So, what’s the solution? What is “austerity with growth”?
I suggest a different strategy: lower taxes (to help the economy), and less spending (to deal with the deficit).
“Lower taxes” should, in the first instance, take the form of a tax reform, which will probably turn out to be revenue-neutral in terms of tax revenue as a percent of GDP. Basically, a flat-tax type solution, as dozens of governments have implemented in recent decades, with repeatably fantastic results.
Perhaps the government or electorate would wish to go further than this, and reduce both government tax revenues and expenditures as a percent of GDP. However, quite a lot can be accomplished with even a “revenue-neutral” strategy.
“Less spending” should focus on maintaining the desired government services, but providing those services in an efficient and low-cost manner. Government employee headcount should be reduced to what is needed to provide the services desired, and compensation should be realistic and sustainable. Some aging programs (Medicare for example) could be restructured to provide an equivalent service (healthcare) with a much lower cost.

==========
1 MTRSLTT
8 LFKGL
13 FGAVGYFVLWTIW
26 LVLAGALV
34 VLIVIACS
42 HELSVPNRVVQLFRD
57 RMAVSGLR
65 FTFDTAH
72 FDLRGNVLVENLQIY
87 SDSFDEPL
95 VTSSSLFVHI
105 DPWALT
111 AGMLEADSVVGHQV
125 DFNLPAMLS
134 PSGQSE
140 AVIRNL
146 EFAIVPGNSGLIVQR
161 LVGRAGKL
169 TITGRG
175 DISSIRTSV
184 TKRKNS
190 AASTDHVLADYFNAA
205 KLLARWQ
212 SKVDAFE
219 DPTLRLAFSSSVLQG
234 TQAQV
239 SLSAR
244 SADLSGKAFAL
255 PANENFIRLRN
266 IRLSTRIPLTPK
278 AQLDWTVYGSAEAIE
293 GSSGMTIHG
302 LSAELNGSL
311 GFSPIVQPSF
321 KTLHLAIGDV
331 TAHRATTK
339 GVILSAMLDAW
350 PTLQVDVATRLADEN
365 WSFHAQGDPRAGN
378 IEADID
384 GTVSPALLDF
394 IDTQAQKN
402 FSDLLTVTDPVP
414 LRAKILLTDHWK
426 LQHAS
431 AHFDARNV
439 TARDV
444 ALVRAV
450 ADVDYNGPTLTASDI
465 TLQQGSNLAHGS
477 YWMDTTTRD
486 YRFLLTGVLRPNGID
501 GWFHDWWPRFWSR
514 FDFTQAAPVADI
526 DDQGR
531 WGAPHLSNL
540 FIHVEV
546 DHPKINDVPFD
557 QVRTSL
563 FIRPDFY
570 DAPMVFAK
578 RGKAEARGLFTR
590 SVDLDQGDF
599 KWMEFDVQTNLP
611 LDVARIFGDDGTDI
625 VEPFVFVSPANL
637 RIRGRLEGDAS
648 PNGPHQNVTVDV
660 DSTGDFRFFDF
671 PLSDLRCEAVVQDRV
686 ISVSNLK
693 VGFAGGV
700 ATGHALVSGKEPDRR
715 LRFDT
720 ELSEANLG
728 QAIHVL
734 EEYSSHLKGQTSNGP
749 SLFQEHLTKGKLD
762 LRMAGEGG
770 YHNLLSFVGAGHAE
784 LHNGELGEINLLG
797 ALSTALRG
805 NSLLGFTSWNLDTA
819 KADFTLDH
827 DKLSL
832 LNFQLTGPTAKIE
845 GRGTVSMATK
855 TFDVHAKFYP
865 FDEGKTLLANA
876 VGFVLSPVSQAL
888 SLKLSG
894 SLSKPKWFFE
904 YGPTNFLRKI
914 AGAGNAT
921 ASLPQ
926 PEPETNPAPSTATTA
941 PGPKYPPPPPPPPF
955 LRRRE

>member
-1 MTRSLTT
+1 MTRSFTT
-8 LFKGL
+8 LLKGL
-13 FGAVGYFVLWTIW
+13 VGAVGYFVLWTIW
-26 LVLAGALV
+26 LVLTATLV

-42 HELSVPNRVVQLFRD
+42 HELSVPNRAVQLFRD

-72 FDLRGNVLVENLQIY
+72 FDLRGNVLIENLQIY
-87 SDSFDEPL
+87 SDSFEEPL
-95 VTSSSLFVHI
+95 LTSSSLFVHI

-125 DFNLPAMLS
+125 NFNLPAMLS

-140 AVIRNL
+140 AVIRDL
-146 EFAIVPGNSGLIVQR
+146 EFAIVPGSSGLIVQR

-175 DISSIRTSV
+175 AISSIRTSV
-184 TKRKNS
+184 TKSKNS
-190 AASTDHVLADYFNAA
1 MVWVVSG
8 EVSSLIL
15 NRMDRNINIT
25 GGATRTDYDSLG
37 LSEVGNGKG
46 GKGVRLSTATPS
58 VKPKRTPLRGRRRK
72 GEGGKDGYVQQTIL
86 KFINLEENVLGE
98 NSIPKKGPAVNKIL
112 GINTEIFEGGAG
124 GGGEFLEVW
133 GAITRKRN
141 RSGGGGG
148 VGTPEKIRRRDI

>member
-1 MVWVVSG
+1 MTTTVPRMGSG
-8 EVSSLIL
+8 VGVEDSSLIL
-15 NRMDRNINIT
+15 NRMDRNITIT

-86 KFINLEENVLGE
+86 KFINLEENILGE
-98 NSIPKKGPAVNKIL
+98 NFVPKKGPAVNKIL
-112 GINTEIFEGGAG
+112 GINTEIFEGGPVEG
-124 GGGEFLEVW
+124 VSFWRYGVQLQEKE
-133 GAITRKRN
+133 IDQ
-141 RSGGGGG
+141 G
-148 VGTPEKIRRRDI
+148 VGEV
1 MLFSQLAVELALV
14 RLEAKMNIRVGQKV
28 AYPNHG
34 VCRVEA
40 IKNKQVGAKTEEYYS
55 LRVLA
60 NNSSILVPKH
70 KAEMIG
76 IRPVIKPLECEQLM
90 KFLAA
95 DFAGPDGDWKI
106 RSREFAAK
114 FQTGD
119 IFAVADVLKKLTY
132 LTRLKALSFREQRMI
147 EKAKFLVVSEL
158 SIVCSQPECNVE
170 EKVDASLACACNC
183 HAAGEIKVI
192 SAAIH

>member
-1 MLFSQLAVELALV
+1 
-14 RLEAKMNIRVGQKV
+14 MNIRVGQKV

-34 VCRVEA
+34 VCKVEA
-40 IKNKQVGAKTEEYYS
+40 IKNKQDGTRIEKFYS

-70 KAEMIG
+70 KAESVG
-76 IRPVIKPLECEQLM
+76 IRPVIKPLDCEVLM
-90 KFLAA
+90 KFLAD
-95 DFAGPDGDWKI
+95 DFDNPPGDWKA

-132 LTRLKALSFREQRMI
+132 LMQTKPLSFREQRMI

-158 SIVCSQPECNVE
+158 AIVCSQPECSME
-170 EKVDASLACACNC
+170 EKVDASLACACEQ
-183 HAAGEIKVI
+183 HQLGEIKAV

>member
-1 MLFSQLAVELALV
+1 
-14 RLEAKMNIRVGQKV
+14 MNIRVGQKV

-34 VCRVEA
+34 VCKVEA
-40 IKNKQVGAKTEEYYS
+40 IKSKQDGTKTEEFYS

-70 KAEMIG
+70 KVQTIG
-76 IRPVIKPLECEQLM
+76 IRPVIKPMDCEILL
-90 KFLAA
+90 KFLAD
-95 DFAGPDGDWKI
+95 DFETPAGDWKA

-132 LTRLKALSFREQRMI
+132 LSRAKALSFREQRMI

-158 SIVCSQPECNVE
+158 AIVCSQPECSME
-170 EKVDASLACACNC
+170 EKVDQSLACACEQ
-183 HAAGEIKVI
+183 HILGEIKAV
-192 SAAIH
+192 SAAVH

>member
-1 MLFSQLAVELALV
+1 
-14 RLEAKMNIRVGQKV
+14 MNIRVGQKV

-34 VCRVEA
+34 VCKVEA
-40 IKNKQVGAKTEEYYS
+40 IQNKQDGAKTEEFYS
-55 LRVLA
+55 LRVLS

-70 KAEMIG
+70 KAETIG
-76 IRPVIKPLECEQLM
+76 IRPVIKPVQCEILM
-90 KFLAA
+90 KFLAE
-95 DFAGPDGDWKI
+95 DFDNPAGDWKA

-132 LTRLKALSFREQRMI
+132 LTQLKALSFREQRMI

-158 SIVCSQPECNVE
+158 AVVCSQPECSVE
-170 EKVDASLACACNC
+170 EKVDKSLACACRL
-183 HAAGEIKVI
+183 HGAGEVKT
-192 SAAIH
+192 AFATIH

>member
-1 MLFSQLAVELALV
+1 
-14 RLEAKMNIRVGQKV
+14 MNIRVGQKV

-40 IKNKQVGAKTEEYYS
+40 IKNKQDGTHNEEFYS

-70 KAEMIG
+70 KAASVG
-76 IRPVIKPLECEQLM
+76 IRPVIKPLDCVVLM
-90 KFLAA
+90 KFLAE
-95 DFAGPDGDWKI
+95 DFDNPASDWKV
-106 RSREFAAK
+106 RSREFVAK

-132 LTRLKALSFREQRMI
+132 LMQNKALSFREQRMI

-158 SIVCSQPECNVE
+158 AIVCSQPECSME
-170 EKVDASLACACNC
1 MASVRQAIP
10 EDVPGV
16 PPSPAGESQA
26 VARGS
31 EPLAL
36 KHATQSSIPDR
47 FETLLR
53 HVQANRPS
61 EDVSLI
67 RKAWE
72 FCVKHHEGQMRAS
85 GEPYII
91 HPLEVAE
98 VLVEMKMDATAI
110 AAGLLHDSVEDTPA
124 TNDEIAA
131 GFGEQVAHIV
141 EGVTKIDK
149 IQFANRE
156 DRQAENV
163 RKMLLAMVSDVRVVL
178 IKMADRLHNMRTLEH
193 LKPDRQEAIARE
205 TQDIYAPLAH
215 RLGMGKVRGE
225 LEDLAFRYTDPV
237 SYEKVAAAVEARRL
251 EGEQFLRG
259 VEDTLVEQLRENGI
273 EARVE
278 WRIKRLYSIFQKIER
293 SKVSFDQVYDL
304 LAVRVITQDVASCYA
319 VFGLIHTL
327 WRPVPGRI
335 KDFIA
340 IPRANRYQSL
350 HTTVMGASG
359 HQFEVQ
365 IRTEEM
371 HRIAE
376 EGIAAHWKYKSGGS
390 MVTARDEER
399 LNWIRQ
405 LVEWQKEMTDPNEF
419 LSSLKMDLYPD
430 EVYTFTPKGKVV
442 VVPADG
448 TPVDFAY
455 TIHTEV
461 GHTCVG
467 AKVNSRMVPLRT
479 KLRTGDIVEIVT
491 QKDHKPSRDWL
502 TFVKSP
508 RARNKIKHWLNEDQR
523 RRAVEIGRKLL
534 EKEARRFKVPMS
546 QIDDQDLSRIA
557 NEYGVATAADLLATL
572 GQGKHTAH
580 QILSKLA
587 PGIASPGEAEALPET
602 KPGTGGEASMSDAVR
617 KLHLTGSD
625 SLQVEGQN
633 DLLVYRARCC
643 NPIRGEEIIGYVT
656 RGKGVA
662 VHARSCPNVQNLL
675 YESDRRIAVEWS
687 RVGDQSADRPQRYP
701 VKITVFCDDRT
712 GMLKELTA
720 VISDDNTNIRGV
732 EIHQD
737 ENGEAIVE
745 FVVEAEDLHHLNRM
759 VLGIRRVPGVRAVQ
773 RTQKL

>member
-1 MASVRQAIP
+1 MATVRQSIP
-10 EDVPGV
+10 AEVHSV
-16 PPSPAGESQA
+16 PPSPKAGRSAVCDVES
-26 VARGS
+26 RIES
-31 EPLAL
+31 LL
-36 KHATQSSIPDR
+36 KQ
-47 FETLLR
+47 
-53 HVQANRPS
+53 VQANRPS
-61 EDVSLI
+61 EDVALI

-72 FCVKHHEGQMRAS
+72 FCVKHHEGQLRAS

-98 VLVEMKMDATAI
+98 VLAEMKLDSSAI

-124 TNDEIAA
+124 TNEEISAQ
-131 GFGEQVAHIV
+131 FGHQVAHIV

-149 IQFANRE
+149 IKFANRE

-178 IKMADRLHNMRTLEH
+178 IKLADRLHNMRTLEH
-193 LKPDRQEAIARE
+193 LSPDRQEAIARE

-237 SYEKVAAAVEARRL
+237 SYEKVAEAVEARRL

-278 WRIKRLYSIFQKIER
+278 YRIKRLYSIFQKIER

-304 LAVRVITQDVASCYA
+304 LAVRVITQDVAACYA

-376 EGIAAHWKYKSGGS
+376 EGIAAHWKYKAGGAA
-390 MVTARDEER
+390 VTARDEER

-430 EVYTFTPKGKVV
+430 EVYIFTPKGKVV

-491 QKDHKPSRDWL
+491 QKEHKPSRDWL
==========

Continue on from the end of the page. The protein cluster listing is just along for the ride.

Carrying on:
Payoffs to crony capitalists should be curtailed, or, ideally, eliminated.
How could a voter complain about that? They get a dramatically better tax system, the same services, and much less government waste and theft. The improved tax system helps the economy, and the reduced government waste and theft frees up more resources to be used in the productive private sector, which can then create more jobs.
Politically, it is far easier to reduce government spending when the private economy is booming, or at least has the potential to due to the better tax regime. Businesspeople will immediately sense that the wind has shifted in their favor.
There’s nothing new about this strategy. It’s the same as Ronald Reagan and Margaret Thatcher tried to implement (with varying degrees of success) in the 1980s.